Sunland Park, New Mexico – On the border of El Paso, Texas and Chihuahua, Mexico

November 2, 2022
Sunland Park, New Mexico - On the border of El Paso, Texas and Chihuahua, Mexico

Sunland Park, New Mexico

Growing with Optimism


Business View Magazine interviews Javier Perea, Mayor of Sunland Park, New Mexico, for our focus on Economic Development in U.S. Cities

As a fast-growing border city, Sunland Park, New Mexico is welcoming new growth with optimism. Bordering both the state of Texas and the Mexican state of Chihuahua, Sunland Park is working to put itself on the map as a tourist destination, while attracting new residential and commercial growth, and bringing exciting opportunities for work and play.

Reporting that this year’s general fund budget was the largest in the city’s history, Mayor Javier Perea is excited about the growth Sunland Park is experiencing and the huge potential for the community. He shares, “Last year we came in with about $11 million in revenues, about $3 million more than we anticipated in the prior budget year, which is very good. Now we’re going to try and invest those additional revenues into infrastructure that’s much needed throughout the city.”

Sunland Park, New Mexico - On the border of El Paso, Texas and Chihuahua, Mexico

Mayor Javier Perea

One of the reasons for this unanticipated revenue was the legalization of cannabis in the State of New Mexico. “That has been creating a lot of new business for the city,” explains Perea. “Geographically, being located next to El Paso Texas, we have a market of about 800,000 people and then there’s another 1.2 to 1.4 million people on the other side of the border. We’re in a large metropolitan area, but we’re the only little niche where sales of legal cannabis can occur.”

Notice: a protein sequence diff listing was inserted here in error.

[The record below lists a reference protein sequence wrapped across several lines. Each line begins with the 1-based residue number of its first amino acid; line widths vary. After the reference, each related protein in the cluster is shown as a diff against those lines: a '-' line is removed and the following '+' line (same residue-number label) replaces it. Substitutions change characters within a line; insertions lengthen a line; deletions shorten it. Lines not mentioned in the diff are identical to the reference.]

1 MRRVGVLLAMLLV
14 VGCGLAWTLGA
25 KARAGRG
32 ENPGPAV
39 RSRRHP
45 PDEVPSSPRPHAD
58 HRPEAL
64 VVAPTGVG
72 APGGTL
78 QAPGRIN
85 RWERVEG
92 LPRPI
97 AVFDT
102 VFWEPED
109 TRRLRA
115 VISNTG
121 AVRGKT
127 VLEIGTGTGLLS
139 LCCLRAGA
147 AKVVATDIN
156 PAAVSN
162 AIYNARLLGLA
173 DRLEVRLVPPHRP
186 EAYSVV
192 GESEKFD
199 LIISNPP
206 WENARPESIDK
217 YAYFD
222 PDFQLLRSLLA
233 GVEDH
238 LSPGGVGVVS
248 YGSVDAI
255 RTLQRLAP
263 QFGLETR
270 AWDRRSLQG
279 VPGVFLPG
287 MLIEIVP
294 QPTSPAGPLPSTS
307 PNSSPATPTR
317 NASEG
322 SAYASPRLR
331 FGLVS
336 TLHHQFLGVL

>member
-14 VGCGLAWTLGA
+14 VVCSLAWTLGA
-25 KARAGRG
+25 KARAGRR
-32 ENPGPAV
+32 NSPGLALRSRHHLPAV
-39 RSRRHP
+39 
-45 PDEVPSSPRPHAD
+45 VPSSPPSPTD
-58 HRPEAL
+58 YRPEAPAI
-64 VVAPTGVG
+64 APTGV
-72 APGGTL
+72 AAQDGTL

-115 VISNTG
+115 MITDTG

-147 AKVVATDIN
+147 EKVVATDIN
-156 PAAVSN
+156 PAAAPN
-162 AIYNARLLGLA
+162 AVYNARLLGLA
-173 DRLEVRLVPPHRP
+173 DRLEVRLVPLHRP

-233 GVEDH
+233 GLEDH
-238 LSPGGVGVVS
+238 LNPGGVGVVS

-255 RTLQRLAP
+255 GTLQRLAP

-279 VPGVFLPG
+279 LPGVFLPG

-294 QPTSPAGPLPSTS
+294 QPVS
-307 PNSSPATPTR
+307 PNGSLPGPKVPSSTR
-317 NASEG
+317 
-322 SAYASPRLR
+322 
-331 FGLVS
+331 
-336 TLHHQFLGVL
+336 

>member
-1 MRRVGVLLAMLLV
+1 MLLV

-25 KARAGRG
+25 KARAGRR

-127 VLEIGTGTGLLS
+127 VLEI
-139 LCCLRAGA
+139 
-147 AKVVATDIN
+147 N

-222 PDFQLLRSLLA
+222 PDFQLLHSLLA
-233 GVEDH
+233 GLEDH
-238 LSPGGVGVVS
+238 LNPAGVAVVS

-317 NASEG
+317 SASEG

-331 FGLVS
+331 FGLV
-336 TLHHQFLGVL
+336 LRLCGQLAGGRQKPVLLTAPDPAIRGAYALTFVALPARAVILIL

Ranking between fourth and fifth in the state for cannabis sales over the last several months, Sunland Park has four retail shops open for business, with several others in various stages of the permitting process. With monthly sales close to $1.4 million, the city receives 3% of the 12% tax collected on cannabis purchases. “So that’s creating additional revenues that right now that we had not included in our budget. That’s going to be extra windfall for our operations and hopefully, we’ll have a plan on how to spend those dollars, but we’re still trying to get a better sense of what we can count on into the future,” says Perea.

Currently these cannabis shops are clustered into the southern part of the city, due to the fact that vacant buildings are hard to come by. Mayor Perea maintains, “We have a lot of vacant land and we hope that this business is going to help catalyze further development.” On the list for possible new development is an indoor/outdoor entertainment venue, which will also feature a dispensary. Plans for attracting new retail shops and creating an anchor cannabis retail location are on the agenda. “That sort of ties into everything that we want to do, especially in the entertainment district, which is around the Sunland Park Racetrack and Casino. We hope cannabis sales spur some economic development,” Perea adds.

Funding to further develop the city’s portion of the Rio Grande trail, which follows New Mexico’s Rio Grande River, will connect Sunland Park to the rest of the state and to the El Paso trail system. A river walk is also in the planning stages, something Perea believes will be pivotal to the vision of downtown development. He notes, “We have the Rio Grande which is an asset that we haven’t used effectively in the past. So, the development of trails and commercial spaces along the river, with a river walk or a boardwalk, is part of that vision.”

A new Port of Entry with Mexico is another part of the vision for the city. Working through the process with federal agencies on the Mexican side, Perea is hopeful that this process will soon be ready to bring to the Governor of New Mexico and the U.S. Federal Government. Suggesting that this Port of Entry would be a great economic impact to the City of Sunland Park, Perea relays, “First and foremost would be the creation of new commercial areas that don’t exist right now, with an additional influx of traffic and connection to people. This would help us create a downtown within the City of Sunland Park, with entertainment venues like the Sunland Park Racetrack and Casino, and help us create an identity for the city which doesn’t exist today. You can drive to our municipality and just hit a lot of housing and a few commercial areas, but there’s no true identity. Our hope is that with this Port of Entry, we can create a center location where people can say: This is Sunland Park, this is home.”